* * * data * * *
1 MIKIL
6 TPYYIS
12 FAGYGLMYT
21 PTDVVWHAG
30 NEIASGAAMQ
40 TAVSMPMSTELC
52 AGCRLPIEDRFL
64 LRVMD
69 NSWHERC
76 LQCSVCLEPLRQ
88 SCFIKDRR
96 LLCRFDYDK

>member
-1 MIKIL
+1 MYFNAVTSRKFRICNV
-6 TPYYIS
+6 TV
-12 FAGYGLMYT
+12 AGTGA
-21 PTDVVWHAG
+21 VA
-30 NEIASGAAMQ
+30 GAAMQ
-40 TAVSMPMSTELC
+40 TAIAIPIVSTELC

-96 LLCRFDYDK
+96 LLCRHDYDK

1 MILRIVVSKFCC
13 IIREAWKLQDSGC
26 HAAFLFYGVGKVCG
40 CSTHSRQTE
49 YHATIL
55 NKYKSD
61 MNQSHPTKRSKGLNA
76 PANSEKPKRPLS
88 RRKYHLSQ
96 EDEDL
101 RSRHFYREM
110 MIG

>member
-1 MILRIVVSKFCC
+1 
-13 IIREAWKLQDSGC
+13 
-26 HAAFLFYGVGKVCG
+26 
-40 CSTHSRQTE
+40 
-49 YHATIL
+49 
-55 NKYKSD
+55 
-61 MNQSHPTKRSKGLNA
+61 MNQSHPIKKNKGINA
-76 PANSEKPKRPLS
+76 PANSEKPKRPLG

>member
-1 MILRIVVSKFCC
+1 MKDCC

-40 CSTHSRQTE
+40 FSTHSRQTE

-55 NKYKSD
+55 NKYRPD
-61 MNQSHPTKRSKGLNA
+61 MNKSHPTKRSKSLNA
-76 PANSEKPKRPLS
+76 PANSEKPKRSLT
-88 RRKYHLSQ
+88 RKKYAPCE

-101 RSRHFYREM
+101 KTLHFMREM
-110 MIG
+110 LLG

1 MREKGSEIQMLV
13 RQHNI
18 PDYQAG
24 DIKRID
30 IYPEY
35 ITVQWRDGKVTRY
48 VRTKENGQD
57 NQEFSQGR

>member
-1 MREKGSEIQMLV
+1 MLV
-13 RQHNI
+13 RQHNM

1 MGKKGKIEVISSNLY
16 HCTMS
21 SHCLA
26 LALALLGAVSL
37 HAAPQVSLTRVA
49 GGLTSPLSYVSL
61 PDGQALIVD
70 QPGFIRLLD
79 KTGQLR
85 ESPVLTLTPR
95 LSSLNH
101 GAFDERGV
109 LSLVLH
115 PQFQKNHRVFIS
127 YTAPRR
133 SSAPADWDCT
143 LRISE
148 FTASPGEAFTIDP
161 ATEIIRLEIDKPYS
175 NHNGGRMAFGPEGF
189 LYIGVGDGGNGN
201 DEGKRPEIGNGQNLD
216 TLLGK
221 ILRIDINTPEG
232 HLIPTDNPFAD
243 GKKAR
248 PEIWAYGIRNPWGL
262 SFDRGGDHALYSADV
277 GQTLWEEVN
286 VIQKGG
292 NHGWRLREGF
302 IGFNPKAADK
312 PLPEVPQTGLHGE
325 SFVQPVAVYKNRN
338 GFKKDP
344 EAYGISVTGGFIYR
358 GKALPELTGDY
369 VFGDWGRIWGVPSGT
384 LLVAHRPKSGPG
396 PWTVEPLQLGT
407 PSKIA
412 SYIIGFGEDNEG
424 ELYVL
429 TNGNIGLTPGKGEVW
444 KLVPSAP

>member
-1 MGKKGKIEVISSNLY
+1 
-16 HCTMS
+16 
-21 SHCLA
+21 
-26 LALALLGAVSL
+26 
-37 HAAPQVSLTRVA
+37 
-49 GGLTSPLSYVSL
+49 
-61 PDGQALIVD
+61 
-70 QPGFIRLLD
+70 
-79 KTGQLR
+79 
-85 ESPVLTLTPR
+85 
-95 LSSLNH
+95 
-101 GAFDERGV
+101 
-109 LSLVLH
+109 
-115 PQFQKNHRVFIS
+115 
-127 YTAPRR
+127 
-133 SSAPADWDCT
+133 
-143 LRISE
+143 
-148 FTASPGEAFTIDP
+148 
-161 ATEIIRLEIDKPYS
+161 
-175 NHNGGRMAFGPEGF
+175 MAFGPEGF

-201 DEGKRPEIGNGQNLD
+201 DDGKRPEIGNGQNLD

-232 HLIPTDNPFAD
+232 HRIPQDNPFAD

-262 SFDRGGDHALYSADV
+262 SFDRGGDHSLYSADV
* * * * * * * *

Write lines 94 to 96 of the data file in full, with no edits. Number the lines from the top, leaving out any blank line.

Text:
70 QPGFIRLLD
79 KTGQLR
85 ESPVLTLTPR